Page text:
At the turn of the 20th century, Samuel Bodine, head of United Gas Improvement Company, acquired the property. In addition to building the Tudor Revival style building that exists today, Bodine hired New York landscape architecture firm Pentecost and Vitale to radically redesign the gardens in a more formal, or “Beaux Arts,” style.
Evidently, Bodine was not pleased with the results. In 1908, he retained the Olmsted Brothers of Massachusetts—sons of Frederick Law Olmsted, and the most prestigious landscape architecture firm in the country—to “guide him in the gradual transformation of the place.” Over the next 50 years, the Olmsted Brothers firm returned periodically to Stoneleigh to plan vistas and pathways, establish gardens and terraces, reroute points of entry, select plant species, and transplant trees.
Following Samuel Bodine’s death in 1932, Stoneleigh was subdivided and sold. Otto Haas, entrepreneur and co-founder of Rohm and Haas Company, purchased the southwestern portion of the estate, launching a more than 80-year tenure of careful stewardship by the Haas family. Otto and Phoebe’s son, John, and his wife, Chara, acquired the property in 1964 and lived there for the next five decades.
Yesterday, Stoneleigh was packed. Natural Lands members turned out from everywhere to tour the house and the grounds. It was lovely and bucolic, and I would like to think what the Haas family had hoped for. Family members were on site yesterday. I am sure it was also a little bit hard for all of them. This was their home, after all. Now it’s an achingly beautiful public garden space and although this is the path set forth by their lovely parents, it just has to be bittersweet. And then to learn that Lower Merion School District is seemingly proceeding on a path of land stealing? Well, I can only imagine.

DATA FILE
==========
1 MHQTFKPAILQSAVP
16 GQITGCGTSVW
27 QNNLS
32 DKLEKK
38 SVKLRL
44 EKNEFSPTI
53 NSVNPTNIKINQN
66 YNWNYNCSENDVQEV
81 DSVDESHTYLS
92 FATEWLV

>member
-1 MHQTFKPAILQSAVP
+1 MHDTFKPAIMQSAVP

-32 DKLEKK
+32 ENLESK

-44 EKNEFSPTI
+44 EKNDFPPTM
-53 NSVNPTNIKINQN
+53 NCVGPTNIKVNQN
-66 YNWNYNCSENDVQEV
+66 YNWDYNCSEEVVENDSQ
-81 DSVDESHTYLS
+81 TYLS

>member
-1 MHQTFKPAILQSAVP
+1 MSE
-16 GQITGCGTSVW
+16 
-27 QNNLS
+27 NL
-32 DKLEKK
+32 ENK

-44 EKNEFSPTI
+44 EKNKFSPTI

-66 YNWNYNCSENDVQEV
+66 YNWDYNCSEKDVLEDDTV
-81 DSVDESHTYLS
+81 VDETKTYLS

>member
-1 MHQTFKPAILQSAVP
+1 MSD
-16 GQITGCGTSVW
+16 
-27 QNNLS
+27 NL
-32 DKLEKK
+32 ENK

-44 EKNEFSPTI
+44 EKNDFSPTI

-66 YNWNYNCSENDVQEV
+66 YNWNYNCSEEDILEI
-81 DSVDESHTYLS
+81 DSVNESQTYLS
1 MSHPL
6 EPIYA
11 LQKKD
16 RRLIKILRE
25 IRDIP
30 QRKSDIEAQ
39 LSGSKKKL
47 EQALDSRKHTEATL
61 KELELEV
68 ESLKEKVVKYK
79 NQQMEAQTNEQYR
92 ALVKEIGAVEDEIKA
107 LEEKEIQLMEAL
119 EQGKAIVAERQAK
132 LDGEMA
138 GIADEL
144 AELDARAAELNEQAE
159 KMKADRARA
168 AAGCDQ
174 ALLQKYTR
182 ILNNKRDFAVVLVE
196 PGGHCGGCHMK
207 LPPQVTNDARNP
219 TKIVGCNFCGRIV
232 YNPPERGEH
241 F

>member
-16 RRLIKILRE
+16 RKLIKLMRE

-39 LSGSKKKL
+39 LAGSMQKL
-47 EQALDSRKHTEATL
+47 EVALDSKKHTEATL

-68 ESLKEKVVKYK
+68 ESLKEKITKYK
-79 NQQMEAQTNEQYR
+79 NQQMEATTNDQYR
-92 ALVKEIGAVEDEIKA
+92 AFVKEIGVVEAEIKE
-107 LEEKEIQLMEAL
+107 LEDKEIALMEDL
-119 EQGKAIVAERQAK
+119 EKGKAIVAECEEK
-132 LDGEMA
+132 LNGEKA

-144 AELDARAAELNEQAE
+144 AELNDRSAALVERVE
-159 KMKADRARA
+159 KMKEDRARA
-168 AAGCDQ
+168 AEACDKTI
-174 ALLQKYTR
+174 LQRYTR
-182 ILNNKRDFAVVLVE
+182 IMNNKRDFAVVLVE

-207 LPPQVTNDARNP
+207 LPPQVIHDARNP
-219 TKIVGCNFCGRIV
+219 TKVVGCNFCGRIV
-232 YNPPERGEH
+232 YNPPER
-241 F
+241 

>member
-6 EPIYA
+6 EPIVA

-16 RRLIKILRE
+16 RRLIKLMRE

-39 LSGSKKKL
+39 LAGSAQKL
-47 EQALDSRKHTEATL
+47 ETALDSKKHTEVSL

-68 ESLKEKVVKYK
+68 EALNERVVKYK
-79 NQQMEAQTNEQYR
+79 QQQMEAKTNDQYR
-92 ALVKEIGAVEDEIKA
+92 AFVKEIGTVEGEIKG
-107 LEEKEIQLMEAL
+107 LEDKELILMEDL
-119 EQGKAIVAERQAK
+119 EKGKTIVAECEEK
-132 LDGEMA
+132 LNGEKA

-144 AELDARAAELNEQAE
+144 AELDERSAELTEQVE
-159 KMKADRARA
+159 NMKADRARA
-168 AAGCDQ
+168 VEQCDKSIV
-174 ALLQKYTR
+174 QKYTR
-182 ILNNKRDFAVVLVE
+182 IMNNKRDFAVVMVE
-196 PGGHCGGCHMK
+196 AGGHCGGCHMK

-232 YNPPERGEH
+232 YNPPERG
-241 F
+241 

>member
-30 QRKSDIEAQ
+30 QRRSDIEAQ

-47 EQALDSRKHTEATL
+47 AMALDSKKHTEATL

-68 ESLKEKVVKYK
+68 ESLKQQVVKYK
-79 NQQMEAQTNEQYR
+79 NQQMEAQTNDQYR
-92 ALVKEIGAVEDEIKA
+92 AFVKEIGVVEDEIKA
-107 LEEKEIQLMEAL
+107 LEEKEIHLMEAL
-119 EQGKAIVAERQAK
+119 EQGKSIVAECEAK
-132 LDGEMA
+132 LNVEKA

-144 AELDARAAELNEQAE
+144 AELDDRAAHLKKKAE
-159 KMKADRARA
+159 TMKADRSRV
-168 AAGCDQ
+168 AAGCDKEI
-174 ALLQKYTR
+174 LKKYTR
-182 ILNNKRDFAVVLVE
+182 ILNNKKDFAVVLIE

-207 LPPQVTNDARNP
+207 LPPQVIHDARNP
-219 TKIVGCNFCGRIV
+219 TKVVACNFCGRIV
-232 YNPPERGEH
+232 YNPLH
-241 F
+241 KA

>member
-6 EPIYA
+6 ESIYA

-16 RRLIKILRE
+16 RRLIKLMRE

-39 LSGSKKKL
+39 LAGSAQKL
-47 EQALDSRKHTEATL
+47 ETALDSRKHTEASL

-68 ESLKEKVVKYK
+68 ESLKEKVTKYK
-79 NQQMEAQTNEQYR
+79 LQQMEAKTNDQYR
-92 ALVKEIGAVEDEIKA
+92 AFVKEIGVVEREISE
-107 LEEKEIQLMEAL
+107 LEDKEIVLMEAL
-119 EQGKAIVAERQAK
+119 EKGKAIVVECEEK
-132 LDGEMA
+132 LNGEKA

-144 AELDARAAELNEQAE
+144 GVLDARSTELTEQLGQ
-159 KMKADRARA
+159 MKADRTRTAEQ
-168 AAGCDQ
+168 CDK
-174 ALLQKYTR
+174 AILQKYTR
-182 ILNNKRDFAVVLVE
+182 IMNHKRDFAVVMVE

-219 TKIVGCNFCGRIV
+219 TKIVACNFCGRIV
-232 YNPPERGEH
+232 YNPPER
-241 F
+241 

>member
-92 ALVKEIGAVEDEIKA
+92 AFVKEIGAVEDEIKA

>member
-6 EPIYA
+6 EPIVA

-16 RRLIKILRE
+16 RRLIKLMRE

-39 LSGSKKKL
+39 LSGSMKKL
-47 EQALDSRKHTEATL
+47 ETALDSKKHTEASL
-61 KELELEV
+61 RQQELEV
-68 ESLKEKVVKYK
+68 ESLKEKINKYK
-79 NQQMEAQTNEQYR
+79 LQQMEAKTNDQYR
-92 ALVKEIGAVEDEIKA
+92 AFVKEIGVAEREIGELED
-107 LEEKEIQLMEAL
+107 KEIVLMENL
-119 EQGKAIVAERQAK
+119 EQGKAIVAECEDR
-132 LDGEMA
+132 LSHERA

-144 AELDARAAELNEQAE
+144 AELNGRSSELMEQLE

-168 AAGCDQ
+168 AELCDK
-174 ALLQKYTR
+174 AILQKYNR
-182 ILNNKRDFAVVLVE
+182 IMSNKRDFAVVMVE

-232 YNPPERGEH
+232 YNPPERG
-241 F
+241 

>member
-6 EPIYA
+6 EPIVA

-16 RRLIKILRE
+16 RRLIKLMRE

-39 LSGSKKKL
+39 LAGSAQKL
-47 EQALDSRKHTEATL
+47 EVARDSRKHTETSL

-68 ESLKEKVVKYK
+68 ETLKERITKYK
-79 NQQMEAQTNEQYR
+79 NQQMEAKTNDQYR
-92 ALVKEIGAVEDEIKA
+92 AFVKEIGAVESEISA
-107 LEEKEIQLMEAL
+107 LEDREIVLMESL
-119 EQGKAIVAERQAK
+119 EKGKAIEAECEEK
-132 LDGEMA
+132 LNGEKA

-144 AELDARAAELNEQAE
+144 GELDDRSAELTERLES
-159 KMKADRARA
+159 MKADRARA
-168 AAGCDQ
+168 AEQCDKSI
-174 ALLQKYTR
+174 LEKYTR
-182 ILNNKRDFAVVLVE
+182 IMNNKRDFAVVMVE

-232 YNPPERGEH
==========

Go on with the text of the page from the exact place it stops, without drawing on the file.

Due to a need for additional field space, Superintendent Copeland has stated that the District would like to pursue the 6.9 developable acres of Stoneleigh no matter whether or where a new middle school site is acquired. The District is hopeful an amicable accommodation can be reached. As part of their continuing due diligence, and especially now in light of the possibility of the Class 1 designations on two of the potential sites, District representatives in April requested a walk-through of the entire Stoneleigh property for May 18, 2018.
Amicable is school district speak for give us what we want NOW.
Here is an excerpt of what WHYY wrote in an article May 12th:
To combat overcrowding, Lower Merion School District has proposed buying — or seizing through eminent domain — 6.9 acres of the Stoneleigh estate and historic garden in Villanova.
In response, Natural Lands, the conservation trust overseeing the property, has launched a public advocacy campaign called “Save Stoneleigh,” urging the district to drop its bid…
At Stoneleigh, gardeners and conservators have been doing their own planning, preparing the picturesque 42-acre estate that once belonged to the Haas family to open to the public, starting Sunday….